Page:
Gifted is … As Gifted does …

I’d love to hear comments on what people think this saying means. I have seen it mentioned in books and articles I have read, but so far I haven’t come across a clear definition. I have decided it must refer to the great variety there is amongst the characteristics of all gifted students.

Perish the thought that it could mean that if the gifted child is not producing or “doing”, then they are not gifted! It depends too, on the achievement levels of the gifted child.

Underachieving gifted students are often hard to discern, because they have such different attitudes to high-achieving gifted students. Gifted students whose ability is masked by a learning difficulty are different again. But they all belong to the category of “giftedness” that New Zealand NAG 1 iii(c) asks us to cater for.

With all the variety, it is a tall order to ask all teachers who could be teaching a gifted child in their mainstream classroom, to know exactly how to deal with a gifted student from Day One. The best we can ask for from teachers with up to 30 other students to teach, is they make themselves aware of the gifted child, try to meet their needs on a regular basis, and make sure they are included in their plans for all children to achieve in their classroom. This presupposes they believe the gifted actually exist!!

As a teacher, I take the job of meeting every child’s needs very seriously. Equitable teaching to me, does not mean all get the same input, but each child is helped with whatever they need to move forwards in their learning. For some gifted students, it is not always academic extension they need, but it could be assistance with social skills, to enable them to become more independent in their learning, or to cope better with the stresses they experience in a regular classroom. Needs will often follow seasons, with some passing and new ones starting at different times throughout the school year.

Gifted students are unique to the extreme that they can’t always be grouped as like individuals. But some descriptions are more common identifiers of gifted students – such as quirky behaviours, fascination with unusual topics, left-field questions, and an often strong sense of justice, and injustice!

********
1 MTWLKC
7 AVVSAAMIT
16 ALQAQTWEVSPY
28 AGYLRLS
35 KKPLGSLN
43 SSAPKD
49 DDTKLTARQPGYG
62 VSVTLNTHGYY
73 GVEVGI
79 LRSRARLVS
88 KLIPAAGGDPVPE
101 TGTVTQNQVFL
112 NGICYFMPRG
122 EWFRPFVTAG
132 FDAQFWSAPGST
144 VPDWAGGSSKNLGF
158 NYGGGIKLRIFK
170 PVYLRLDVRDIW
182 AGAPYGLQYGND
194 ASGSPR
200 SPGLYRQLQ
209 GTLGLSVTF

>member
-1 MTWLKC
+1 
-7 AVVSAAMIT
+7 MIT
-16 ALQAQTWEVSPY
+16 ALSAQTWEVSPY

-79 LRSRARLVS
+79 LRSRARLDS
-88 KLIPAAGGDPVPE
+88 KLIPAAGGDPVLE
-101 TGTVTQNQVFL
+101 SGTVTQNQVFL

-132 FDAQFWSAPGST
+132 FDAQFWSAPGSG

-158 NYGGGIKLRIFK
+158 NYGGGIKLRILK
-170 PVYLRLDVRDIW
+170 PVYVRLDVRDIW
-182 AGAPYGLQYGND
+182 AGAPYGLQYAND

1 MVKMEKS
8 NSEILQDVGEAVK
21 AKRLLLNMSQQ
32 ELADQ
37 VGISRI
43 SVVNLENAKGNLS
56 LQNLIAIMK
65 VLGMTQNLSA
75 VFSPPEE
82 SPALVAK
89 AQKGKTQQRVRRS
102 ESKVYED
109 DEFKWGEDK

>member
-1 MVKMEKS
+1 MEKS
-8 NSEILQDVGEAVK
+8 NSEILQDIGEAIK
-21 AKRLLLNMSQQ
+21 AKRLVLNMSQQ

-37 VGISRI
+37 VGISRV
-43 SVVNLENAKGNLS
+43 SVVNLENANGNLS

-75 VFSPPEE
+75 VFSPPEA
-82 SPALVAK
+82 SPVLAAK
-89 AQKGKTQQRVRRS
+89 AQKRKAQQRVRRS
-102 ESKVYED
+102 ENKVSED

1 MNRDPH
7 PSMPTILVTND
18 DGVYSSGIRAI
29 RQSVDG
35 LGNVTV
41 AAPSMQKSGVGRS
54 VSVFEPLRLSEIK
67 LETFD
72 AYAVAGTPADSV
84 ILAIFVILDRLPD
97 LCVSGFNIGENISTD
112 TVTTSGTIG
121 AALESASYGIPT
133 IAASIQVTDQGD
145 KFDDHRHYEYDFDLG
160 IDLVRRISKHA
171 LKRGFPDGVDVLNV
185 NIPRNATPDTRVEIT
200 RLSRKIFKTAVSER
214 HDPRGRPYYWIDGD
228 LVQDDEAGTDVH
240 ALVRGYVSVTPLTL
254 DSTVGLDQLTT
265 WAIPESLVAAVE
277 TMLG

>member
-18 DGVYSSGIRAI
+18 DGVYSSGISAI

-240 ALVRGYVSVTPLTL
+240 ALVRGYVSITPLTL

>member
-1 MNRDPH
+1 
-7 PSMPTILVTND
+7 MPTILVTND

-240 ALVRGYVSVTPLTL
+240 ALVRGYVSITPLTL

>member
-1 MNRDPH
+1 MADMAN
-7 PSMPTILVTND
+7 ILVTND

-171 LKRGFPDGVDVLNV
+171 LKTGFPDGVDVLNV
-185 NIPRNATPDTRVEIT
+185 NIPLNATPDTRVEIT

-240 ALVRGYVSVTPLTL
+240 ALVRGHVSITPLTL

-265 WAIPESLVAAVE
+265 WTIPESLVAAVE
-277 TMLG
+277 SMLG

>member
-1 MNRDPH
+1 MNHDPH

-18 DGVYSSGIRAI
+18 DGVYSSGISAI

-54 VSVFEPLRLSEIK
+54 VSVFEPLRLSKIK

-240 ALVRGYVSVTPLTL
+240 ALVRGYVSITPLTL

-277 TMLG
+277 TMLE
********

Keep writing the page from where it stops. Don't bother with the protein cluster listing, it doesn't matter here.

The gifted become … as they are given the opportunity to do. Please don’t deny them that opportunity.


About Debbie Smith

New Zealand Educator interested in online education, giftedness, and other special needs in education.
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4 Responses to Gifted is … As Gifted does …

  1. Shelly Sanchez Terrell says:

    Hi Debbie!

    I loved your line, “As a teacher, I take the job of meeting every child’s needs very seriously. ” I believe that is very important we try to meet the needs of every child. I’ve always taught students with learning needs and never GT students. However, I can say that every child is gifted at something. Every child excels at something. When we get them to see this then we inspire them to continue learning and shining. Standardized tests don’t work to achieve finding this gift in every child, which is why it is important every teacher tries to help the child find where he/she can shine.

    • Debbie Smith says:

      Hello Shelly

      Thanks for your thoughts. There is a misconception that giftedness just means a child is really good at something. You are absolutely right. We can always find something to praise a child for and encourage them to shine in that area. But giftedness is a bit different – it is more about the way a child thinks about things as they learn rather than the product of their learning. This is never so obvious as when you find a ‘twice exceptional’ learner – someone who may be gifted in the way they can solve problems, but can’t display their learning because they are unable to put it in words or express themselves. Their product is poor, but that doesn’t stop them from being gifted. There is quite alot more to explaining this, but hopefully I will address it in future posts.

      • Debbie Smith says:

        I have just read this on Teaching a Gifted about the wrangle over definitions of giftedness over the years.

        However, Dr. Delisle did point out that the definition that has had the most longevity is the one written 65 years ago by Annemarie Roeper: “Giftedness is a greater awareness, a greater sensitivity, and a greater ability to understand and transform perceptions into intellectual and emotional experiences.”

        You can read the rest at

  2. Debbie Smith says:

    Eureka! I’ve found it! Thanks to Rosemary Cathcart, a champion for Gifted Education in New Zealand! (Don’t know why I couldn’t find it when I was looking before.)
    You can read her article at It is a little dated now, as the George Parkyn Centre has been renamed The Gifted Education Centre, but the facts haven’t changed for gifted sudents. Enjoy, and understand a little better what it means, “Gifted is … as gifted does”.

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